Desire and Duty: Salesian Pillars of the Spiritual Life

This week's reflection is written by
V. Rev. Lewis S. Fiorelli, OSFS, Provincial.

Early in her friendship with Francis de Sales, Jane de Chantal received some sound advice from Francis on how to attain to Christian holiness while living the busy life of a recent widow and mother of four young children.

His advice to her in that 1604 letter is brief but profound, and it stands as the foundation for the devout life of all Christians, no matter one’s vocational state or developmental stage in life. His advice constitutes the Salesian foundations for what the Second Vatican Council would later famously term, “the universal call to holiness.”


Francis assured Jane that her desire for holiness meant that she was already half way there (see his Treatise on the Love of God, Book 12, chapters 2 and 3). But she needed first to transform her simple desire into a solid resolution which would take, on her part, effort, discipline and perseverance. In order to transform her desire for holiness into a firm resolve, he recommended to her what he would later write to Philothea in his celebrated Introduction to the Devout Life: prayer, especially mental prayer, the sacraments, above all the Eucharist, and the practice of those solid Christian virtues that are particularly suited to the daily ebb and flow of one’s state in life.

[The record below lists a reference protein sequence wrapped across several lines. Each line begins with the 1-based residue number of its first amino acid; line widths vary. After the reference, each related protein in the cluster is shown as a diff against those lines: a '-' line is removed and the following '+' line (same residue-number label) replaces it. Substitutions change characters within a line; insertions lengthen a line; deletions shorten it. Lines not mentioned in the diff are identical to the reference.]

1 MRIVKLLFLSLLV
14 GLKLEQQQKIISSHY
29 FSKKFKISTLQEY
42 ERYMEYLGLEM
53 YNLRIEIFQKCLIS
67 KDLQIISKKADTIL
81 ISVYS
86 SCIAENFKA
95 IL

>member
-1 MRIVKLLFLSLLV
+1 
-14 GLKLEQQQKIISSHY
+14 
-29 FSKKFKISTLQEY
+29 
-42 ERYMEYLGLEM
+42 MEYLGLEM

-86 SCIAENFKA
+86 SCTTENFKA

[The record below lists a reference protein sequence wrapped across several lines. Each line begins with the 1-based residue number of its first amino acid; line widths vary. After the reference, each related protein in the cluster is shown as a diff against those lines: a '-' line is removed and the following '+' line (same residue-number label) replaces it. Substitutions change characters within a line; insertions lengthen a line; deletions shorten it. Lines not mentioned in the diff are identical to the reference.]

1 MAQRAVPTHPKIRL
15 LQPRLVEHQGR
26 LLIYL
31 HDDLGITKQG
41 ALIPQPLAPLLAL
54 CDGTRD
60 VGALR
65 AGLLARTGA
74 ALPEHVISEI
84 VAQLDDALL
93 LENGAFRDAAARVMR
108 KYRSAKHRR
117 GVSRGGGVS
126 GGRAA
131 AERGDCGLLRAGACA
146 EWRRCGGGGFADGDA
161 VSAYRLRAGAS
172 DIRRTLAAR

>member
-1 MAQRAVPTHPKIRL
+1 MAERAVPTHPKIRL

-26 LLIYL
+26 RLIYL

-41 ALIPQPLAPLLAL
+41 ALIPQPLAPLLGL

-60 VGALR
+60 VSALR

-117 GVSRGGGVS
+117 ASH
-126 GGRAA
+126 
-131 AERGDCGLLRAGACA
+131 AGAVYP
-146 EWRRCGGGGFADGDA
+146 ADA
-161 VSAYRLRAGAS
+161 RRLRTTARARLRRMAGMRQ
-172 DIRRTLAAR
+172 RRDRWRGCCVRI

Desire for the devout life is always linked, as it was for Jesus himself, in a firm determination to do and to accept God’s will. And for Francis we don’t have to look far and wide to know what God is asking of us. The principal arena for God’s will is found in the duties and responsibilities that cluster around our state in life. At that time, Jane was a widowed mother of four young children living with a difficult father-in-law under very challenging circumstances. This is where she was planted and so this was where she was to bloom spiritually. How? By practicing the virtues and doing what each succeeding present moment of those circumstances called for. In that way, she would link her daily life to God’s will for her, and she would do that frequently and in many ways, large and small, throughout the day.

Those were circumstances unique to Jane de Chantal at that particular moment of her life. If we truly desire to be holy, we need only look at where we are planted at this particular moment in our life: our living and work environments, our spiritual, physical and emotional situations, the people in our lives, and so on. This is where we are now planted. Therefore, this is where God wants us to bloom spiritually by linking our will to the divine will for us as each succeeding present moment and circumstance of our daily life unfolds. In Book 12, chapter 9 of his Treatise on the Love of God, Francis expresses this quite simply: “At hundreds of times during the day let us join our life to God’s love.”

Like Jane, let us learn to link our desire for holiness to the duties, responsibilities and challenges of our actual daily lives. Let us pray and celebrate the sacraments as often as circumstances permit. And let us practice the particular virtues, however humble and little, that each moment or circumstance call for.

Desire and Duty: these remain the Salesian pillars of Christian holiness.